Myanmar's Epic Floods Seen From Space

| Wed May. 7, 2008 12:17 PM PDT

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Go ahead, tell the people of Myanmar that global-warming-related superstorms aren't anything to worry about. That 100,000-plus aren't dead and 95% of the buildings in the path of Cyclone Nargis aren't demolished. These images from the European Space Agency's Envisat satellite, taken a year apart, show the extent of the flooding. Envisat's radar cut through the clouds to reveal critical Near Real Time situation on the ground. The image on the left (above) is from a year ago. The image on the right shows flooding (black areas) two days after the cyclone's passage. Accuweather reported Nargis made landfall with sustained winds of 130 mph and gusts of 150-160 mph—ramping up with frightening speed from a Category 1 to a strong Category 3 or minimal Category 4 hurricane at landfall. Not as big as they get, but combined with an 11.5-foot storm surge, about as deadly as they get.

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NASA's color images from the Moderate Resolution Imaging Spectroradiometer (MODIS) on its Terra satellite use a combination of visible and infrared light to highlight floodwaters. Water appears blue or nearly black, vegetation bright green, bare ground tan, and clouds white or light blue. The image on the left is from approximately a month before the cyclone. In the May 5 image on the right, the entire coastal plain is flooded. Fallow agricultural areas have been especially hard hit. Yangôn, with a population of over 4 million, is surrounded by floods. Several large cities, with populations between 100,000–500,000, are also inundated. Muddy runoff colors the Gulf of Martaban turquoise.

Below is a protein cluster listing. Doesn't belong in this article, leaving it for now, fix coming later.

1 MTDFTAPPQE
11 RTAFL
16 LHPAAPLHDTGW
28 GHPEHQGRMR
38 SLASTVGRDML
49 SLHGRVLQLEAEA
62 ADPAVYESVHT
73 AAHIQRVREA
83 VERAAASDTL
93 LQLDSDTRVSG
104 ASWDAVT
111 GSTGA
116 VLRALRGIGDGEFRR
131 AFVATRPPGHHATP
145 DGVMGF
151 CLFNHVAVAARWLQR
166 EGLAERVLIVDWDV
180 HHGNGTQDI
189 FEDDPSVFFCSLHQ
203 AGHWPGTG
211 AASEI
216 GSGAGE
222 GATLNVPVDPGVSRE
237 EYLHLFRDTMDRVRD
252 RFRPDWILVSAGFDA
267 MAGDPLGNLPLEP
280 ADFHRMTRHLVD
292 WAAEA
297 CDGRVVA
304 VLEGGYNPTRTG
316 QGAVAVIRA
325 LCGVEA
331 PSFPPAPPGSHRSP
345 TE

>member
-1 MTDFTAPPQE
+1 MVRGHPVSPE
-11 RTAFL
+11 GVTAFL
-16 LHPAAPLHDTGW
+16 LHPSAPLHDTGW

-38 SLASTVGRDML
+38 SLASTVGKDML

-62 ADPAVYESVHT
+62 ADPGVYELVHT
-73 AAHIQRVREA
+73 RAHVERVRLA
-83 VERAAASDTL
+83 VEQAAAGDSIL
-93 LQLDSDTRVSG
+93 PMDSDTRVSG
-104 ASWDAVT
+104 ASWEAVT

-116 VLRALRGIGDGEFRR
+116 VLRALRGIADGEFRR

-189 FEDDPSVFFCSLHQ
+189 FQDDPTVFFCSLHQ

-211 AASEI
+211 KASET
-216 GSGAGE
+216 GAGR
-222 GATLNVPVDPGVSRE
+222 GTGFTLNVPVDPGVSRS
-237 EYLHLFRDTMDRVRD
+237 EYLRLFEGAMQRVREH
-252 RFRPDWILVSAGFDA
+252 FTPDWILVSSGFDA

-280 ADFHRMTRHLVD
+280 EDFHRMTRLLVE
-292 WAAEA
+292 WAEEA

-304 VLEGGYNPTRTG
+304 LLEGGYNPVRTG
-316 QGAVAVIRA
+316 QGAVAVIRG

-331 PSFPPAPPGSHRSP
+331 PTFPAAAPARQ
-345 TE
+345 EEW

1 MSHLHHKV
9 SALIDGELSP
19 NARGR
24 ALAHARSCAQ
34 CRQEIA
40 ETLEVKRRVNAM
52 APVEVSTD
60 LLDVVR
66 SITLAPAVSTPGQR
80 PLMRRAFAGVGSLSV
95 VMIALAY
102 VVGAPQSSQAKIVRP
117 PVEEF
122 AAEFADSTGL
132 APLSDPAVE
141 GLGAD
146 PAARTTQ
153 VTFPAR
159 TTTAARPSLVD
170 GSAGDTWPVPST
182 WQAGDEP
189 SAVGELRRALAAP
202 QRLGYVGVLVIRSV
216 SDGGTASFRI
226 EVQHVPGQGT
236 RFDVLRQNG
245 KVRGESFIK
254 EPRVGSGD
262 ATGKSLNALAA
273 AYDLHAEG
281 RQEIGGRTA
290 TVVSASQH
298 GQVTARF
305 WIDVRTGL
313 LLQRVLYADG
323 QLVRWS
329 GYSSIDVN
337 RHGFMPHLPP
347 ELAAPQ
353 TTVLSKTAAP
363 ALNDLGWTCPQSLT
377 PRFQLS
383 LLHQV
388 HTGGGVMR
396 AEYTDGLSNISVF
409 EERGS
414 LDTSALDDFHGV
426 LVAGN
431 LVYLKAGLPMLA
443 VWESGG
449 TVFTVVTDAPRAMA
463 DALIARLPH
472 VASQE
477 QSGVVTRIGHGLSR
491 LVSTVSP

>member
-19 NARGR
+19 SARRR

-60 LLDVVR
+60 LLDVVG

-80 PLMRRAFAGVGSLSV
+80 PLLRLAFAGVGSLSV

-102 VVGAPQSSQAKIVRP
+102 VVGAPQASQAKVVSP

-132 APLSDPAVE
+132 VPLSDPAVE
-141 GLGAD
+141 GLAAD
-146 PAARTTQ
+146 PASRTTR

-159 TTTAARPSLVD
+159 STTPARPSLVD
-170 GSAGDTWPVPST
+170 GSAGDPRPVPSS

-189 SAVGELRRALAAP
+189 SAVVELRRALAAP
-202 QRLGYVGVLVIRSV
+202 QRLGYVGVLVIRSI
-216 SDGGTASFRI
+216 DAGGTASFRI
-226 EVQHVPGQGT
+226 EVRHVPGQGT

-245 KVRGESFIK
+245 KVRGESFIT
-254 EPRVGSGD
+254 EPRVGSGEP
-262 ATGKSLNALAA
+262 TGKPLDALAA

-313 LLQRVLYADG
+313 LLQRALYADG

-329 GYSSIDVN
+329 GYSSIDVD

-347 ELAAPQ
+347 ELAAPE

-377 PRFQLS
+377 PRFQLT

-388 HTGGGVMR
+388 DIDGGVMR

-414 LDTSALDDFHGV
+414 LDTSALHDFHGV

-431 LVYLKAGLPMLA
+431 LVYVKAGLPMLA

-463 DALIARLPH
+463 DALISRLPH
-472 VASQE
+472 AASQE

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The Google Lat Long Blog put together images with Naval Research Lab data showing the path of the storm (above), plus a downloadable version with interactive features.

Meanwhile, Agence France Press reports that one of the most respected voices in the climate field, MIT meteorologist Kerry Emanuel, calculates the power of tropical cyclones has roughly doubled since the 1950s.

Julia Whitty is Mother Jones' environmental correspondent, lecturer, and 2008 winner of the Kiriyama Prize and the John Burroughs Medal Award. You can read from her new book, The Fragile Edge, and other writings, here.

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